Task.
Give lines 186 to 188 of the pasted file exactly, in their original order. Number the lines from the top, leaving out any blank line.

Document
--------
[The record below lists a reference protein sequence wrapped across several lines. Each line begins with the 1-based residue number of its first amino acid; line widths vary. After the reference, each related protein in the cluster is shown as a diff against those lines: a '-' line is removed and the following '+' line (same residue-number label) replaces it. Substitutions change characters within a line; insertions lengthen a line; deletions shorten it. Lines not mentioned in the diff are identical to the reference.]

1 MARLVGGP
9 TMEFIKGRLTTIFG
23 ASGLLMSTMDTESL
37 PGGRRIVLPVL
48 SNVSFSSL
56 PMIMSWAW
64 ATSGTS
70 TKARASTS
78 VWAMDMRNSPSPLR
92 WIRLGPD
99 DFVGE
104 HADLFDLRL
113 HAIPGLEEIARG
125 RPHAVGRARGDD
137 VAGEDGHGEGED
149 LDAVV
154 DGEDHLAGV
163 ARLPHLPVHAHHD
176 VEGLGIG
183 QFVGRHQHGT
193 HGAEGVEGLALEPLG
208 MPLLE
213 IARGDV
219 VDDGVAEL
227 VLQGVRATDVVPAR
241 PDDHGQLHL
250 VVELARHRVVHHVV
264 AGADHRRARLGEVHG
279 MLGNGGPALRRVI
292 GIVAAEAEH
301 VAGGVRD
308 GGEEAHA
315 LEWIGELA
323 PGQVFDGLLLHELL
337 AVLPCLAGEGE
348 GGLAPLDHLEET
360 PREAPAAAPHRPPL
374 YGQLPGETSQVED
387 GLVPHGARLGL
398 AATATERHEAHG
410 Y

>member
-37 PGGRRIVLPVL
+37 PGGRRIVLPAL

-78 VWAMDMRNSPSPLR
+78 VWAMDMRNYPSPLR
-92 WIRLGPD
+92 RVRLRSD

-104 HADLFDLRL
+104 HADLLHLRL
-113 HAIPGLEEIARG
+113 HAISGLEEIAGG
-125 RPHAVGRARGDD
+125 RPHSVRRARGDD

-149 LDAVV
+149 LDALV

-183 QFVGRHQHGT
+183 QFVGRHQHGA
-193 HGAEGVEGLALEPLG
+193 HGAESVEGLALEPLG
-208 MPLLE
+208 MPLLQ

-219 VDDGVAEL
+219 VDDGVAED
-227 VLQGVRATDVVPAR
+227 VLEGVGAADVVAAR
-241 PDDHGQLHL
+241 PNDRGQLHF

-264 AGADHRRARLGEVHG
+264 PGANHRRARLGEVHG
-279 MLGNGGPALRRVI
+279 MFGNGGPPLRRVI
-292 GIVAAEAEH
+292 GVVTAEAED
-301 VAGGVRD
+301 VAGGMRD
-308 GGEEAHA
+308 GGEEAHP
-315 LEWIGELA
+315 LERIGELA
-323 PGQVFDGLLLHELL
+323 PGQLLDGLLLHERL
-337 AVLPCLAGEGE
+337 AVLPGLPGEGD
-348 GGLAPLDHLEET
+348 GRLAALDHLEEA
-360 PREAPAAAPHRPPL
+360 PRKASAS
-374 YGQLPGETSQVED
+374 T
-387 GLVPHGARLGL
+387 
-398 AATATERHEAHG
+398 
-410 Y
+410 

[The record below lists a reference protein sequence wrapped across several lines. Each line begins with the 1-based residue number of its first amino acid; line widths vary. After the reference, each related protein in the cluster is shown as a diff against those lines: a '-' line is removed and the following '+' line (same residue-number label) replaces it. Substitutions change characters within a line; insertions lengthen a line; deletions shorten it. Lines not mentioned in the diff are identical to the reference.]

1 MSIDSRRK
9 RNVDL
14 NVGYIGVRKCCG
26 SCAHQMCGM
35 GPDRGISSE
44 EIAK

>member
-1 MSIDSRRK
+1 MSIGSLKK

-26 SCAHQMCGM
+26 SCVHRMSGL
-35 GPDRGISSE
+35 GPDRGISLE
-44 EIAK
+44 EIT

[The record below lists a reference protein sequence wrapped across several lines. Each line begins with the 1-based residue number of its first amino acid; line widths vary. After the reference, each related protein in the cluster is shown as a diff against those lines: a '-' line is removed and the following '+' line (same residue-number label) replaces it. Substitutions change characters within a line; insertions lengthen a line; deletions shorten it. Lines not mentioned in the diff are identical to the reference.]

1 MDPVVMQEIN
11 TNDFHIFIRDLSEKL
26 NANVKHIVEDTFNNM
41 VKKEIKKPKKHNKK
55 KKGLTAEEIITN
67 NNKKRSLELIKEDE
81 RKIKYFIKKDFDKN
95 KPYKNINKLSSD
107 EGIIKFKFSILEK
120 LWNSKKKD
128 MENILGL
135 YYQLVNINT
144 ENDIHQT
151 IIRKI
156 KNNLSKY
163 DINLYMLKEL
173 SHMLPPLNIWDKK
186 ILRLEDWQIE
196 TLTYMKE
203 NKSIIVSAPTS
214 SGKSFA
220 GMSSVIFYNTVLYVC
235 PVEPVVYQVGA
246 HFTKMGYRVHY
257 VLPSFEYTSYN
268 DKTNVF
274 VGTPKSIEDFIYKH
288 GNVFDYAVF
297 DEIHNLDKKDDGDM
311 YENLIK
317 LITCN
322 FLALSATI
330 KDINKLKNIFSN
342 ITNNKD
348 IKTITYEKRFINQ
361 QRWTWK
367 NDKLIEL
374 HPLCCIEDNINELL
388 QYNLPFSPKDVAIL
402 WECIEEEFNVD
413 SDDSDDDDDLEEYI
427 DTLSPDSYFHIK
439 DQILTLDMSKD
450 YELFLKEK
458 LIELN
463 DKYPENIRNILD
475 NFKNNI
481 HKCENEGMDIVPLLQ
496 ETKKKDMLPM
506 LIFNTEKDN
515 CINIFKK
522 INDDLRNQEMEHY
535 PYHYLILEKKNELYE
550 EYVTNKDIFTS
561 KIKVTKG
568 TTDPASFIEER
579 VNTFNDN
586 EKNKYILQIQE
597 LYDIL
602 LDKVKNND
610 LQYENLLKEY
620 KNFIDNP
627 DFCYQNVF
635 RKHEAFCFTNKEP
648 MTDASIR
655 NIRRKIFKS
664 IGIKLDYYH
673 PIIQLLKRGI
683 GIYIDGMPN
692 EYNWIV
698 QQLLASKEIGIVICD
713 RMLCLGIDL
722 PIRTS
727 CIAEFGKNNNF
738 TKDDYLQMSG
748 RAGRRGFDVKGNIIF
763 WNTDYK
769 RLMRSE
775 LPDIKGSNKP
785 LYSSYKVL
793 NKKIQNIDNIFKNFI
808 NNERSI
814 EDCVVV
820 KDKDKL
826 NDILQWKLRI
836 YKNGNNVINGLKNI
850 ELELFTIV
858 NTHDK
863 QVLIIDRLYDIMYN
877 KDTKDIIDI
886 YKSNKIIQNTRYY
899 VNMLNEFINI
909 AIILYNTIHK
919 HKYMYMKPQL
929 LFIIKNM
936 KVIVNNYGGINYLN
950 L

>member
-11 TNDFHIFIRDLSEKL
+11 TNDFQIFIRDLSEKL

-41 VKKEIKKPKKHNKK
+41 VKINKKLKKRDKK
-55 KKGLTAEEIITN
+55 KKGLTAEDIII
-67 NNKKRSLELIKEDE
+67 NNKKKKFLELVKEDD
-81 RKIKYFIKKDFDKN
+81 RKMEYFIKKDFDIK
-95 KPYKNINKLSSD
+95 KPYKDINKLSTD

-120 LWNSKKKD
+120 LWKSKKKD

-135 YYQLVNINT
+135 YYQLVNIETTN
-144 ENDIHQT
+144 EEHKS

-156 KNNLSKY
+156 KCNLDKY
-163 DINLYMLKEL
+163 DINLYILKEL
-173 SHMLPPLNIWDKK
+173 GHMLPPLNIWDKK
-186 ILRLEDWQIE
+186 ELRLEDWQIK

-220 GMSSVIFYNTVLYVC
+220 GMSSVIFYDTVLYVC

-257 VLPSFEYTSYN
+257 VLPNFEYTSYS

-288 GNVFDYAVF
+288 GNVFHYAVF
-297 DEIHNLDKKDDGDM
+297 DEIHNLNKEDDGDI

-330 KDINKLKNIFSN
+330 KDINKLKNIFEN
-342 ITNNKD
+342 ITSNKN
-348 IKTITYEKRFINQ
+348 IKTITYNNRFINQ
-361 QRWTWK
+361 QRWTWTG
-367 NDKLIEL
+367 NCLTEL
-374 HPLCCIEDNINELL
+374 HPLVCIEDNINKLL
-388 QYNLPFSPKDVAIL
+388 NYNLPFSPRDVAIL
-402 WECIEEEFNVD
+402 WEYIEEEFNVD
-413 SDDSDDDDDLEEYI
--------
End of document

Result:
713 RMLCLGIDL
722 PIRTS
727 CIAEFGKNNNF